By Neal Stephenson
Publisher: Perennial, 2004
ISBN # 0060593083
Price $15.95
Book Site
Purchase this book here.

The astute amongst you will notice that Quicksilver remained on my “Currently Reading” spot for more than a month. I think that’s the longest time I’ve spent reading one book in a long long time. This isn’t because I slacked, but rather because (like all Stephenson books) it’s a deep, thought provoking, complex book.

Quicksilver uses the ancestors of many characters from Cryptonomicon to tell a tale of math, science, alchemy, and politics in the late 1600’s (mostly in Europe). For those that have read Cryptonomicon, there are more families represented than I would have expected. The Shaftoe’s and the Waterhouses of course, but also the Comstocks and the Bolstroods. The Bolstroods didn’t have any living members take part in Cryptonomicon, but made excellent furniture as you may recall.

Quicksilver is the base for the next two books, and therefore doesn’t feel compelled to draw everything together so you can see how it all fits. I ended the book not knowing why some things happened, but I can guess. I’m told the second book has a little more action, and brings things together better.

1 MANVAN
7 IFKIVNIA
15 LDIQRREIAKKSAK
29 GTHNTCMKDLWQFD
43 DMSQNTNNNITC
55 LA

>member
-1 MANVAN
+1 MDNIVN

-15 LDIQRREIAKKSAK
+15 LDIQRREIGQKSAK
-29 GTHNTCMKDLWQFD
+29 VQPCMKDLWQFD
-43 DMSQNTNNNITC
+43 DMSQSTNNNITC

Quicksilver covers a great deal of the science of people like Boyle, Newton, Hooke, and friends. The state of their knowledge of Natural Science (called Natural Philosophy in the book) is really quite frightening. Hooke had shakes and aches, and so drank copious amounts of mercury to help with it. A living dog was dissected to figure out how things worked inside.

In this book the foundation is laid for a core of the plot, which is the rivalry between Isaac Newton and Gottfried Leibniz. Both came up with amazing mathmatical stuff at about the same time. It was complimentary to each other’s stuff, and so people were a bit confused as to who was actually “discovering” and who was “extending”.

This book also contains a LOT of European politics of the late 1600’s. Dizzying amounts. That’s one of the things that slowed me down, keeping track of who was who, where, and when. There’s even a bit in the appendix of the book explaining why it’s so hard to keep track, that being that people often had multiple titles, from multiple countries, and were known by different titles to different people at different times. Bleh.

Should you read this book? If you intend to continue with the series, probably. If not, don’t bother. I don’t think this book is as good as Cryptonomicon, but I suspect that the series as a whole may very well be.

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